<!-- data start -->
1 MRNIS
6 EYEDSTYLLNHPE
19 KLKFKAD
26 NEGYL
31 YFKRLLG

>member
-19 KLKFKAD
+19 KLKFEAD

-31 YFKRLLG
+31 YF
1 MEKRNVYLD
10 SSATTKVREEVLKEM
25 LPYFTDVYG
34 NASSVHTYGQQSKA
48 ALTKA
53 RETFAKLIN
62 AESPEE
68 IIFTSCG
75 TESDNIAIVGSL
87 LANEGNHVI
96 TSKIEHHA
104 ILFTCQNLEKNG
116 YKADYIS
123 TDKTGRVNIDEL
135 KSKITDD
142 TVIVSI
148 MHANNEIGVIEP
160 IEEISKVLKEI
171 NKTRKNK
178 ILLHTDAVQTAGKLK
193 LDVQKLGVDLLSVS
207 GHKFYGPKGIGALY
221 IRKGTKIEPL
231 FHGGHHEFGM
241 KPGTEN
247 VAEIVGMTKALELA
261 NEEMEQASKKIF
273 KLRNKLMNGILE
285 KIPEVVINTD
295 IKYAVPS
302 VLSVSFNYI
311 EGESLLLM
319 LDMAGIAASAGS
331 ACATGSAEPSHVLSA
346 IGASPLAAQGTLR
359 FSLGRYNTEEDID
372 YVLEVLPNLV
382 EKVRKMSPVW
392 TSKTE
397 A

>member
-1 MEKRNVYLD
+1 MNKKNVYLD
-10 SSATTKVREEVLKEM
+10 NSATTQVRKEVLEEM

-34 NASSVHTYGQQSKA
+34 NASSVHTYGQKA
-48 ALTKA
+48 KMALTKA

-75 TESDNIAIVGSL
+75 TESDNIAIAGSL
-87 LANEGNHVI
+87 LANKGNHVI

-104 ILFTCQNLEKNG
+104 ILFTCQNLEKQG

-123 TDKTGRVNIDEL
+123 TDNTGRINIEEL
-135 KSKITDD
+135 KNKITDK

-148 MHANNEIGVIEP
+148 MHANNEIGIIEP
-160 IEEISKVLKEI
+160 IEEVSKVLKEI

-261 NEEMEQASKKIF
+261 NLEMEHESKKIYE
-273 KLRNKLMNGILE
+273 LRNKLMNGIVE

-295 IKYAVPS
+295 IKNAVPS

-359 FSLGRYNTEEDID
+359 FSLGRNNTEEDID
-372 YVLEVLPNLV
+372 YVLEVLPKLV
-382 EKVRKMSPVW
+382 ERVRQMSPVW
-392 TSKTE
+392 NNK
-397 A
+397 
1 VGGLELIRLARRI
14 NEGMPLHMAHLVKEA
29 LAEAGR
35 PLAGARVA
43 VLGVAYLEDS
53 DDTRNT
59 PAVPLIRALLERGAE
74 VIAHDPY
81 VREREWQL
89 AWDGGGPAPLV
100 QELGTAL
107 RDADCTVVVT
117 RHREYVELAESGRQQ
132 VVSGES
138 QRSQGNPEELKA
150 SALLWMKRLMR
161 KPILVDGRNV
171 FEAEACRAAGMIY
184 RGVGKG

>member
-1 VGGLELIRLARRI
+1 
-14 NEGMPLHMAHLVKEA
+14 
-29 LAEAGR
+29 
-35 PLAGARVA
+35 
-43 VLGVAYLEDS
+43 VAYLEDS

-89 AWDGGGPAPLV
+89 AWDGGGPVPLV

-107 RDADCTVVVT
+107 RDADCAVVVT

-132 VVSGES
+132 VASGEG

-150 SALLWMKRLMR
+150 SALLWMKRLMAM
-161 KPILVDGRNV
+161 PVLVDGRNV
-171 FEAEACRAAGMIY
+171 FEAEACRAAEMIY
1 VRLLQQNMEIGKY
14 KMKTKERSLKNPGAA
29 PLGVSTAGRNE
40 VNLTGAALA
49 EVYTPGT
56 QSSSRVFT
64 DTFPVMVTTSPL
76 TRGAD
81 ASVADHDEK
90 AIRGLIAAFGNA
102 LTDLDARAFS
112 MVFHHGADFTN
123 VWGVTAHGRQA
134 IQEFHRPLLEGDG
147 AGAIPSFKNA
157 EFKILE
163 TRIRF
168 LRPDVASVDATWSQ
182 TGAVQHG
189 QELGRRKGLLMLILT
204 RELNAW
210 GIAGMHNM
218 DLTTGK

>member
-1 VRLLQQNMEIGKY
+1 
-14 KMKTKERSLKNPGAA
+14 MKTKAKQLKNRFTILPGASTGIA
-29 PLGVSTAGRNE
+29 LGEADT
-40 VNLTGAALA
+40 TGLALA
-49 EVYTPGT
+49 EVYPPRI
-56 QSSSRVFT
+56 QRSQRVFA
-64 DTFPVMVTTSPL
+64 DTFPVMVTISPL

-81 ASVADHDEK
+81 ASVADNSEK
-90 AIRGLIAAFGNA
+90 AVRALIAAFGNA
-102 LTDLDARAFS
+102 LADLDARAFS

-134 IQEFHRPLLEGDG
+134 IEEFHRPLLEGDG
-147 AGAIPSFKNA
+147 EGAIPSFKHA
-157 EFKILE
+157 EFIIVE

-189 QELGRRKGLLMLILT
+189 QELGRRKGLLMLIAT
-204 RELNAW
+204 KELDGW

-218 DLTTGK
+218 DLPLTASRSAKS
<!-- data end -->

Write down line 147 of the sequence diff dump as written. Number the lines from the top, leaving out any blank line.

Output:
157 EFKILE